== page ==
And even if you do everything “right,” the clock is ticking, as it is for us all. This isn’t a Fire Emblem title where everyone remains rosy-cheeked and bright-eyed; they eventually pass away. There are always new mercenaries to recruit, level up, and customize, and I can upgrade my company to make managing the crew easier … but as I juggle gold and potions, I learn to start treating human life with the same cold practicality. These aren’t my comrades — they’re investments.

Image: Curious Panda Games/Humble Games
This is especially true in battles, which is where The Iron Oath really shines. When I head into a dungeon, I get an abstracted overview. I can scout ahead, disarm traps, and explore. When combat happens, we get right to business; my four mercenaries are placed on a grid along with some enemies. I then decide my initial placement, and the strategy begins. Flanking, cover, and positioning are all important; the enemy is usually equipped with brutal damage abilities and debuffs that can cause chaos if I don’t plan around it. My powerful spells and attacks also have limited charges for the duration of the dungeon, which means I have to ration across many battles.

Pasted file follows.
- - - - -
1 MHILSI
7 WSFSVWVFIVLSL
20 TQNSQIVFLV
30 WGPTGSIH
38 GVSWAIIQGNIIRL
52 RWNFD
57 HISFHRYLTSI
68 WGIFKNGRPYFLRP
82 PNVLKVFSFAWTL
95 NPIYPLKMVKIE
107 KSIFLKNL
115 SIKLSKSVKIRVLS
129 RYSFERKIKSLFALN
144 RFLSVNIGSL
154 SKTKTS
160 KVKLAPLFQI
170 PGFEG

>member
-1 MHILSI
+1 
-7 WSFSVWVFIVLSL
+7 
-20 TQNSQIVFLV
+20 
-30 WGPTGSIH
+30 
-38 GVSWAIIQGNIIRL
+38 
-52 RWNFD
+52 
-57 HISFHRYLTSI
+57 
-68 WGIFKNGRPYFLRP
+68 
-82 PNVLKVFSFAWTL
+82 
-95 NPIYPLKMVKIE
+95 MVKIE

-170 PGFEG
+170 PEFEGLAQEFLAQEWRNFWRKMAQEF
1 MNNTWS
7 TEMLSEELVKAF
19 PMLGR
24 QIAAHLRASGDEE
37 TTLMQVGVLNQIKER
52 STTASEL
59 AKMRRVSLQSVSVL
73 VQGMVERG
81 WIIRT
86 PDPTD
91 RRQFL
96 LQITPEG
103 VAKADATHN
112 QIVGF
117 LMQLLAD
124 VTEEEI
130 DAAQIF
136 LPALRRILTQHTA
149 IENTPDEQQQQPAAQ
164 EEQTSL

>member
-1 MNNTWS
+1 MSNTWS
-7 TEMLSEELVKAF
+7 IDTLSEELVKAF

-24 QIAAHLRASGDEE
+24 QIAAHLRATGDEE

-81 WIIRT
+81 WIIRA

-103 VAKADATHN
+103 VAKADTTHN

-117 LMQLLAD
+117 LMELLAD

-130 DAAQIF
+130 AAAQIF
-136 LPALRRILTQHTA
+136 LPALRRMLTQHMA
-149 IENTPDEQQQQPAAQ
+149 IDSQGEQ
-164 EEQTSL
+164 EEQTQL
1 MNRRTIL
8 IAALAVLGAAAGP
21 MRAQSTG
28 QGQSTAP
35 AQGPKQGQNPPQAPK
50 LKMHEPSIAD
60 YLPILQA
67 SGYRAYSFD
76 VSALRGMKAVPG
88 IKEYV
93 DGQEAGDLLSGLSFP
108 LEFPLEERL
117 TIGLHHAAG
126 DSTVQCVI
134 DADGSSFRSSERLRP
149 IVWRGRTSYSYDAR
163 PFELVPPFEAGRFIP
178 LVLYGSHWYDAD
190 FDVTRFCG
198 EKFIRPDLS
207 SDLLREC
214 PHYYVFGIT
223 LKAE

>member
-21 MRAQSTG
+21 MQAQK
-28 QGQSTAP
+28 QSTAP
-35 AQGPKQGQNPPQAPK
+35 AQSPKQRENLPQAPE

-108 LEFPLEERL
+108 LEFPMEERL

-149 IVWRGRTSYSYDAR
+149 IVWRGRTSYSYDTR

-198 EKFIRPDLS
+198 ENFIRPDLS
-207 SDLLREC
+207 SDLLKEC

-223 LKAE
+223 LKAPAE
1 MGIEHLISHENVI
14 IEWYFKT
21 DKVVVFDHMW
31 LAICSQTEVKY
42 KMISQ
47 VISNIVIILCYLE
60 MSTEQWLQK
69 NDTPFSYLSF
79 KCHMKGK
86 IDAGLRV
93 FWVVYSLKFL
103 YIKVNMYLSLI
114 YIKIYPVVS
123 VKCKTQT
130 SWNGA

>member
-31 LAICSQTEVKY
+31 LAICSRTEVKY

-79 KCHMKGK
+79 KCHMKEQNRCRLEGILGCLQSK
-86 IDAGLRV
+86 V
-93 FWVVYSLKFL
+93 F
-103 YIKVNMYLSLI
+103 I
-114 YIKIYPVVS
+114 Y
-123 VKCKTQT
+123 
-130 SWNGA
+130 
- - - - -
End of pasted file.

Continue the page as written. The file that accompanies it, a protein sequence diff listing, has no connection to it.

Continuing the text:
This constant tension of resource management, limited supplies, and continual danger means that I sometimes have to make some rough choices — choices that my mercenaries will have thoughts about. For instance, in the depths of a dark dungeon, I find an injured man. I can help him out of there, but that will give my enemies more time to set up traps and ambushes. I can give him some of my precious medical supplies so he can escape on his own. Or … I could just kill him and loot his body! That might aggravate some of my mercenaries, but others will think that’s just smart. Giving away health potions to strangers? In this economy?